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Edgecombe high-school students get technological boost

Posted January 30, 2009
Updated March 9, 2009

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— Edgecombe school leaders say laptops for every high school student in the rural county will help prepare them to better compete in the 21st century global market.

Last week, the school began issuing laptops to its 2,100 ninth-, 10-, 11th- and 12th-grade students under a new initiative, 1:1 Laptop, which allows them and teachers to better utilize more technology for learning.

Edgecombe laptops Edgecombe launches new student laptop initiative

Approximately 400 teachers received laptops in August and spent the fall semester training how to best use them in the classroom.

"We have to make sure that our students are prepared to go into the work force, prepared to go into colleges and universities," Edgecombe County Public Schools Superintendent Craig Weatherspoon said Friday at the school system's program launch.

Due to lower demand for tobacco and the loss of manufacturing jobs, Edgecombe is one of the most economically depressed counties in North Carolina. December unemployment figures released Friday put Edgecombe unemployment rate at 13.8 percent, the highest in the state.

"It's our goal that every child in rural North Carolina be given the same opportunity students have in Chapel Hill or Charlotte or Raleigh," said Dan Gerlach, president of Golden LEAF, which funds economic development projects in tobacco-dependent areas.

A $1.9 million grant from Golden LEAF, as well as a grant and donations from SAS Institute, helped pay for the program.

The school board paid an additional $900,000 from its current budget and revenue allocated to the school system from the North Carolina Education Lottery.

"When you say we can't afford to do this, I would counter we can't afford not to do it," Witherspoon said.

Under the program, each student must pay a $50 annual technology fee and register for a laptop with a parent or guardian. Both student and parent attend a required training course on proper and appropriate use, and the school holds students accountable for all computer behavior.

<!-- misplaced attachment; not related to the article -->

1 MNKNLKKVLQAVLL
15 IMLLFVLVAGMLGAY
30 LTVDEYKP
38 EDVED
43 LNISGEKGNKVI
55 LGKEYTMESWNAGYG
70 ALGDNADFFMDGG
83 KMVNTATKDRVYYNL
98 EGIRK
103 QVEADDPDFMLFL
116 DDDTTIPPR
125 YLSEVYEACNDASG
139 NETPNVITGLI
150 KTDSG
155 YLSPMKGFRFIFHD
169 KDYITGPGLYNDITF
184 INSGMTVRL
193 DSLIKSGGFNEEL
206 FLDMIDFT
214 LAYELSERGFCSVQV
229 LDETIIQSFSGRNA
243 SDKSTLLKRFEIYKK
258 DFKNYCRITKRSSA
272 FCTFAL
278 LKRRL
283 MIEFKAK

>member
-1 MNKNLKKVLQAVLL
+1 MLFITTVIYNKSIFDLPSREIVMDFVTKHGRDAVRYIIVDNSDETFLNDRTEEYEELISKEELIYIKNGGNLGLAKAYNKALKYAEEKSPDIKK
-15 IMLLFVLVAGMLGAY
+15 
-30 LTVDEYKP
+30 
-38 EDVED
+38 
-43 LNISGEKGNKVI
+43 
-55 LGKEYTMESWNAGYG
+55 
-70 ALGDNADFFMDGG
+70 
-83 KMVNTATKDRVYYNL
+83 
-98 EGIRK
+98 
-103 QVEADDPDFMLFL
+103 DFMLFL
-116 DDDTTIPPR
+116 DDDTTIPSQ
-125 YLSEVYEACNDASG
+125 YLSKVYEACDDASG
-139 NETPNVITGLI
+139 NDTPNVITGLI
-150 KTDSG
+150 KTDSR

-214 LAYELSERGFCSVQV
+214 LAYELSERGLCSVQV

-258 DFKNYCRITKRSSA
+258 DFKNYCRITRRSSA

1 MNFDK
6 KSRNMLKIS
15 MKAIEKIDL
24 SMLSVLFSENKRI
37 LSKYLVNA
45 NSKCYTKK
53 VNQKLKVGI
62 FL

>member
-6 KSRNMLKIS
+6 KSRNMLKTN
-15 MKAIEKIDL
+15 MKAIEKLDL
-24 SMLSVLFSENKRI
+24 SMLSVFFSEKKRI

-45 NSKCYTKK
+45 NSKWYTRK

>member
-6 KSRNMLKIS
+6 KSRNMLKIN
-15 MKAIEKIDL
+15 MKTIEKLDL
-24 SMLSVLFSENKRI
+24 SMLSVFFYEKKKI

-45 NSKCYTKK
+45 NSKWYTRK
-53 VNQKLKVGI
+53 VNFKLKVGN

Filters will be put in place to monitor students' use of the Internet on and off-campus.

"It is monitored, and it is corrected," Witherspoon said.

If a laptop is lost, stolen or damaged, students can be charged anywhere from $150 to the full cost of the laptop to replace it, according to the school system's Web site.

The school system is also trying to establish Internet hotspots throughout the county for students who don't have Internet access at home. Some online homework assignments can be downloaded and taken home.

The school system will collect the laptops at the end of the school year and update them over the summer.

16 Comments

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  • linzie0406 Jan 30, 2009

    You people are ridiculous. Seriously. I live in Edgecombe County and have my entire life. I graduated from high school there. No, we did not get laptops, but it sure would have helped if we had them. I have family that are currently high school students and have received the laptops. All of the "extra" things that could not be used for strictly school purposes have been blocked. They are also required to pay a fee per semester for use of the laptops. These laptops did not come from taxpayers money. So what if your county did not get one? Take that up with your counties school system. Do you seriously not have anything better to do with your time than to bash our school system for trying to give our students better learning opportunities? Not every student is fortunate enough to have a computer at home to use or a vehicle to get them to a public library. Geez, get a life.

  • starglow2005 Jan 30, 2009